Looking back on the ’70s, we remember a time of change. Television had basically changed how the average American perceived our society because during the previous decade, every aspect of that society was brought into our living rooms, for better or worse. There was no place to hide.
Along with the Vietnam War, there had been the loss of JFK, RFK, Martin Luther King, Malcolm X, and the three CORE members James Chaney, Andrew Goodman, and Michael Schwerner in Mississippi. There were also the deaths of Medger Evers, and Addie Mae Collins, Denise McNair, Carole Robertson and Cynthia Wesley in the Sixteenth Street Baptist Church bombing.
So much violence found its way into our everyday lives during the ’60s, and this continued into the ’70s. Added to this was the spotlight shinning on inner city decay, along with the lack of opportunity for these residents to improve their lives. The ’70s carried on its back the legacy of the ’60s, along with the fresh economic and social pain that the new decade was ushering in.
In the ’70s too, more and more artists sang of the trials and tribulations that had become everyday facts of life. The portraits of inner city life painted by Bobby Womack, Curtis Mayfield, and many others were haunting, gut-wrenching, and painfully accurate. There was sense of always being behind, being held back and held down.
Marvin Gaye had started to comment on this with his 1971 release “What’s Going On.” Here was a recording so powerful that Berry Gordy had initially refused to release it fearing it was “too political.” Marvin Gaye being who he was, went on strike refusing to record for the Motown label. The single, “What’s Going On” went to number one inside of a month, and then occupying that position for over five weeks. The album, What’s Going On went on to produce two more top ten hits, “Mercy Mercy Me (The Ecology)” and “Inner City Blues,” both pioneering for their smoother sounding soul vibe.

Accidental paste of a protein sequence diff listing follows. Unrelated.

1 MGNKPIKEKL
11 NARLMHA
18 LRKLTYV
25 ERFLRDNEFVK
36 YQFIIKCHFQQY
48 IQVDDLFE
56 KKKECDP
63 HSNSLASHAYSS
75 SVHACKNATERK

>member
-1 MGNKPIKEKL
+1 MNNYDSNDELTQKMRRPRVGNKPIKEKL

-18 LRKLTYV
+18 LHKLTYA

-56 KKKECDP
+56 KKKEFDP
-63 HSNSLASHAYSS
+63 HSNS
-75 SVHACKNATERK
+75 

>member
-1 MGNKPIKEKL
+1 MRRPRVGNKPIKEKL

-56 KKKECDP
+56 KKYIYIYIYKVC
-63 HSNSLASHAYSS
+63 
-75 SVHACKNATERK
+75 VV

By the time 1973 rolled around, Marvin had more to say with his music; so many more stories to tell. Let’s Get It On, released August 28th, 1973 on the Tamla Records label, the album had been recorded between June of 1970 through July of 1973 at studios in both Detroit and Los Angles.
This album was a new beginning for Gaye on multiple fronts. Obviously, Let’s Get It On, was significantly more candidly sexual in nature, seductive, soulful, and funky. It was well recorded, and mixed with incredible finesse, including layering Gaye’s vocals, rendering them deep, and alluring. The impact that this album had on music going forward, especially soul, was immense.
The critical and fan acclaim that greeted the album enabled Gaye to gain more influence over his career and control over recording music in the studio. Let’s Get It On produced three singles that charted well including “You Sure Love to Ball,” “Come Get to This,” and the title track as well. Let’s Get It On remained on the Billboard charts for over a year, and topped of the Billboard Soul Albums for 11 weeks.
This album set the standard for what soul and funk could be, the heights they could reach. It also confirmed that when quality music was written and produced to a high standard of excellence, it was accepted by all audiences; African American, Caucasian, Latino, and more. After all, love and sex is a universal theme. After this album, more and more, the Motown sound began to incorporate this new, smoother, sexier soul.
If Let’s Get It On is not in your collection, it should be. Aside from being a milestone, it is a fine album.
Let’s Get It On
Tracks: 8 Tracks
Run Time: 31:36
Released: August 28, 1973